People, Travel

Gun Attack Inflicts $515m Losses on Tunisia Tourism

Gun Attack Inflicts $515m Losses on Tunisia TourismGun Attack Inflicts $515m Losses on Tunisia Tourism

Tunisia announced on Tuesday emergency measures to support its vital tourism sector after the country’s worst ever attack at a popular beach resort, which is expected to wipe $515 million off the economy.

Tourism Minister Selma Elloumi Rekik said the government would provide exceptional loans to help tourism businesses this year and next after Friday’s shooting, which killed 38 people and prompted thousands of holidaymakers to flee.

“If tourism collapses ... the economy falls apart,” she told reporters.

On Friday, a Tunisian identified as 23-year-old Seifeddine Rezgui pulled a Kalashnikov assault rifle from inside a beach umbrella and opened fire on holidaymakers at a resort in Port El Kantaoui near Sousse before being shot dead.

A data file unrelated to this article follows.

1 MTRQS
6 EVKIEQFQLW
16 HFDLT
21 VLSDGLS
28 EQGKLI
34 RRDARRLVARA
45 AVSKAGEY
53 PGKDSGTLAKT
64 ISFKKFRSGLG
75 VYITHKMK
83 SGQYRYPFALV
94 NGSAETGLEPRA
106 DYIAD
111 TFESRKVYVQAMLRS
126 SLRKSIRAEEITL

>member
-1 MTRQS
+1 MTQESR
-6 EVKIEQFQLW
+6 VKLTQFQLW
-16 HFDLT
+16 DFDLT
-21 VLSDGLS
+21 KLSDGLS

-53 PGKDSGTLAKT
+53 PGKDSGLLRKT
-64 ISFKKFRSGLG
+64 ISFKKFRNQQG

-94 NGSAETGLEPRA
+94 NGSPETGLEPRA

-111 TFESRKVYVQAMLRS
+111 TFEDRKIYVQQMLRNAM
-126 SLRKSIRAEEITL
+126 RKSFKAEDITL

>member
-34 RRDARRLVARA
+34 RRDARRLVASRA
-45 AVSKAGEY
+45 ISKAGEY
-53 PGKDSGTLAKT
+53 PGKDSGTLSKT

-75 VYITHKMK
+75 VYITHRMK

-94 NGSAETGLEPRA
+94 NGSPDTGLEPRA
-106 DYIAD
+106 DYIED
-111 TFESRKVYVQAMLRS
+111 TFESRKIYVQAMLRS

The Islamic State militant group, which controls large swathes of Syria and Iraq, swiftly claimed the killings.

Fears are now growing the attack, the second against tourists this year, could crippple Tunisia’s tourist industry, which accounts for some 7% of GDP and employs some 400,000 people.

“We can count, at least, with regards to the impact on GDP, on a loss of earnings of a billion dinars ($515 million),” Elloumi said.

“I think that’s just the minimum, but it’s still an estimate.”

The North African country earned $1.95 billion in revenues from tourism last year.

France’s travel agencies union said 80% of package holidays booked for Tunisia in July have been canceled, with customers rushing to change destinations.

Elloumi said the government has also decided to cancel the 30-dinar ($15) exit tax for tourists, though the change can only come into effect after a parliamentary vote.

Visitors arriving in Tunisia on package tours from China, India, Iran and Jordan will now be able to obtain their visas on arrival at the airport, she added.

The government has said 1,000 more armed tourism police will patrol hotels and tourism sites, and the army reserves will also be drafted in to beef up protection.